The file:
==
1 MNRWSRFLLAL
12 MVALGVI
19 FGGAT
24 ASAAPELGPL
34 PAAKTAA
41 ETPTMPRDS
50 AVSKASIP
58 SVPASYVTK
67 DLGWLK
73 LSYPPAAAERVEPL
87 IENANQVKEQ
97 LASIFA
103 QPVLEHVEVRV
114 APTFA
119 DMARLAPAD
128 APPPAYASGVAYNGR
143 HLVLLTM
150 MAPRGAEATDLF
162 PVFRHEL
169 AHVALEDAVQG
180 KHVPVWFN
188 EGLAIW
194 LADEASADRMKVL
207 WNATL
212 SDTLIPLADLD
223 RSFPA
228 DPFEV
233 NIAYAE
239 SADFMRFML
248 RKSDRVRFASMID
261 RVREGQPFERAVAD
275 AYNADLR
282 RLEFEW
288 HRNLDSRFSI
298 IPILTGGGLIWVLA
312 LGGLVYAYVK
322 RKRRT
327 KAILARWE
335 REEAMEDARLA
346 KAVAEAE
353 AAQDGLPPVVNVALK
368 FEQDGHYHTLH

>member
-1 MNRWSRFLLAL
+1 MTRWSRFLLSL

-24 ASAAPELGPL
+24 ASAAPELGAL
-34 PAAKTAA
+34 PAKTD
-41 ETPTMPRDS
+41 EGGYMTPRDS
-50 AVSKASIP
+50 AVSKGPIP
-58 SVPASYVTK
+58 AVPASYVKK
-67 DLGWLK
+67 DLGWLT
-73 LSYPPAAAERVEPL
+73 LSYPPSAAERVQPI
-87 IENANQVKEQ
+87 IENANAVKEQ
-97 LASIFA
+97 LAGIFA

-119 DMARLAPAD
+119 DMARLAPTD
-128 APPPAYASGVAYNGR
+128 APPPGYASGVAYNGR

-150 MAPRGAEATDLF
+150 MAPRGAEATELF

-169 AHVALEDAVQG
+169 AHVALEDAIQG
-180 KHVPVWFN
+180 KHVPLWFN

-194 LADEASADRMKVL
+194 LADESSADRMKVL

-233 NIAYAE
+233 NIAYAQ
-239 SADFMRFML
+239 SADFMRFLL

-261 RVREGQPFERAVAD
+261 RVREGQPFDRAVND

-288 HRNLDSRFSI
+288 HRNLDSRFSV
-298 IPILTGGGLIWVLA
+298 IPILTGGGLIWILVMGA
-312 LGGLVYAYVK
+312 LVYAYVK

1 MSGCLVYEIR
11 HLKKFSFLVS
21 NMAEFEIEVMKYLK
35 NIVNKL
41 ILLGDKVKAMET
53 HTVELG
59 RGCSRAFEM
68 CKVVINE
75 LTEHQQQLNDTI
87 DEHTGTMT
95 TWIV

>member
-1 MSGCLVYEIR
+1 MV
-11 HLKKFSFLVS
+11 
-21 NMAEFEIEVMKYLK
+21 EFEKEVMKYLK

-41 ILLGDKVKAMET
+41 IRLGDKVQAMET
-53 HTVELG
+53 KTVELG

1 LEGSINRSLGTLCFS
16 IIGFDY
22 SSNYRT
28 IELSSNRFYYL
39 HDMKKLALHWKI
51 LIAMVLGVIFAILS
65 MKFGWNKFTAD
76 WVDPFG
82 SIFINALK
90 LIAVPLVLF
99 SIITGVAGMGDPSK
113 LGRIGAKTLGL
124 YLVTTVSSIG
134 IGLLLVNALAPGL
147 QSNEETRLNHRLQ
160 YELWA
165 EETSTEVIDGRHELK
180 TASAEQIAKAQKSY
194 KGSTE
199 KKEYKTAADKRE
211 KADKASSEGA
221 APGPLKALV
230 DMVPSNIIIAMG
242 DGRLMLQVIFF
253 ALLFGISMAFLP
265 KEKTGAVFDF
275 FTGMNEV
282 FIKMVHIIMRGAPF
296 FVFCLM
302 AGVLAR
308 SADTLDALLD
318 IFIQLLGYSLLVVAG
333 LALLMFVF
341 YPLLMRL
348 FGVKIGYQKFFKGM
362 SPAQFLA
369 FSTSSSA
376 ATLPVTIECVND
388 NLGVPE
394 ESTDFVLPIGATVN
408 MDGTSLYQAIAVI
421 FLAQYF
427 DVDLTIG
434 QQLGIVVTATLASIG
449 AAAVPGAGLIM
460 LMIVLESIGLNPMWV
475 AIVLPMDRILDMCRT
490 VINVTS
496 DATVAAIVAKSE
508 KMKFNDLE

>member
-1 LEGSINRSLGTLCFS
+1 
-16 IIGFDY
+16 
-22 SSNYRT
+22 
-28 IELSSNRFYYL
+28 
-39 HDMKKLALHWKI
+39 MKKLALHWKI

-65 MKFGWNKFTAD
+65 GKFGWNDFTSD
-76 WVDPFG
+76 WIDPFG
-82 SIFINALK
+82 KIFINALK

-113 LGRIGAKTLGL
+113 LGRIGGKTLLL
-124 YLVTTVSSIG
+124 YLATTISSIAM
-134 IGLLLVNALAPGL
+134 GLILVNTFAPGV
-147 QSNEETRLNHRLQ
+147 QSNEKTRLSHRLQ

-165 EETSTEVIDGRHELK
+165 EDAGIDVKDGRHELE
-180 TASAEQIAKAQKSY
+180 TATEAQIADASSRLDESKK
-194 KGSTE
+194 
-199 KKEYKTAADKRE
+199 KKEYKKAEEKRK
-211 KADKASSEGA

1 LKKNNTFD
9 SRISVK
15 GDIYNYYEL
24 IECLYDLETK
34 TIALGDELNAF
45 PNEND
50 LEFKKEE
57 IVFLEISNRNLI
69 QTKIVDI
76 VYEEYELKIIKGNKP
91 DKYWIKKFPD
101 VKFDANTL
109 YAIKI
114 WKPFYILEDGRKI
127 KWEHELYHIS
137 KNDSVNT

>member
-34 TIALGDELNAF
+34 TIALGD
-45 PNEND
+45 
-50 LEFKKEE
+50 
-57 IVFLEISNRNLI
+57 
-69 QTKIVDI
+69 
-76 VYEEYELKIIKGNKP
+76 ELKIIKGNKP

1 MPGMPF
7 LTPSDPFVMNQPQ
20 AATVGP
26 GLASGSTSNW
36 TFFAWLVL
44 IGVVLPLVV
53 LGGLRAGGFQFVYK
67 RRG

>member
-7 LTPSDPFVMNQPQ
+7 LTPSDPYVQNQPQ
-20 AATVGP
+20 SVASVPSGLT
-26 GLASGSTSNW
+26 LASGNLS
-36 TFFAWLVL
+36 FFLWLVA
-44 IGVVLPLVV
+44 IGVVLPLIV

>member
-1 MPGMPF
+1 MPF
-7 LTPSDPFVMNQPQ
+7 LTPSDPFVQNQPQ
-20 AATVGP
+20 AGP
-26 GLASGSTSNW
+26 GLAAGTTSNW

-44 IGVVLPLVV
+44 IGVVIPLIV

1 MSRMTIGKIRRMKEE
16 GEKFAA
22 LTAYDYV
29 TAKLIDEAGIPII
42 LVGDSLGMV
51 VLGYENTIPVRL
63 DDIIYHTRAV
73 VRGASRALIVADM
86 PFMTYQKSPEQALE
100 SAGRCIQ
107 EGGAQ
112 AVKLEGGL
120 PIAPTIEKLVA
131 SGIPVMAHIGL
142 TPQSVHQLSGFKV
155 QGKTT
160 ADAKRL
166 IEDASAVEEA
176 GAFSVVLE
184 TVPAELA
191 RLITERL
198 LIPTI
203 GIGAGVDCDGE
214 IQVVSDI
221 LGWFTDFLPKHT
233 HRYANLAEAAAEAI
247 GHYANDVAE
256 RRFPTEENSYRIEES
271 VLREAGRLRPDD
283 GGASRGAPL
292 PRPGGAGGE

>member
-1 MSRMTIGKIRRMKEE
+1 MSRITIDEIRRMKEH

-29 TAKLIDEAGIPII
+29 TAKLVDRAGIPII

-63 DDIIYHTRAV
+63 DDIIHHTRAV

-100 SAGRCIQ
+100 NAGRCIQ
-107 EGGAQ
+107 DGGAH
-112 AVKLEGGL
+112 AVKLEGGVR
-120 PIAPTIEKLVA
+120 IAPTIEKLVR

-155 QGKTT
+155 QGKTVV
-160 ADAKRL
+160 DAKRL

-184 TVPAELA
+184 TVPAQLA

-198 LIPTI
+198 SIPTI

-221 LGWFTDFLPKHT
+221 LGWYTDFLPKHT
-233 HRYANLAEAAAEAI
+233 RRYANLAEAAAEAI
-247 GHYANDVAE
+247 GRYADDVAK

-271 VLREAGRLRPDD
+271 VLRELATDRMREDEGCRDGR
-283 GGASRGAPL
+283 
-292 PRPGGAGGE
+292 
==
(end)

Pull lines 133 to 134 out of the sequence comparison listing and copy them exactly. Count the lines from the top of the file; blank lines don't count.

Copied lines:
242 DGRLMLQVIFF
253 ALLFGISMAFLP